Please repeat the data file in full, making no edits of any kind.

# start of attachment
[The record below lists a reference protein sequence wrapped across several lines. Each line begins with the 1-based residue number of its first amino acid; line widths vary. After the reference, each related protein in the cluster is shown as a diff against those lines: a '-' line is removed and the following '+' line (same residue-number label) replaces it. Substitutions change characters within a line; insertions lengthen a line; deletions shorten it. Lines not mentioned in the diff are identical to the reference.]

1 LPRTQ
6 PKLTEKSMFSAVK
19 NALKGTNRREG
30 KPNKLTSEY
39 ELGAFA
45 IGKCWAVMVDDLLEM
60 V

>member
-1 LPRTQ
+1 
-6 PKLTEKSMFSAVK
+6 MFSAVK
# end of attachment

[The record below lists a reference protein sequence wrapped across several lines. Each line begins with the 1-based residue number of its first amino acid; line widths vary. After the reference, each related protein in the cluster is shown as a diff against those lines: a '-' line is removed and the following '+' line (same residue-number label) replaces it. Substitutions change characters within a line; insertions lengthen a line; deletions shorten it. Lines not mentioned in the diff are identical to the reference.]

1 LPRTQ
6 PKLTEKSMFSAVK
19 NALKGTNRREG
30 KPNKLTSEY
39 ELGAFA
45 IGKCWAVMVDDLLEM
60 V

>member
-1 LPRTQ
+1 
-6 PKLTEKSMFSAVK
+6 MFSAVK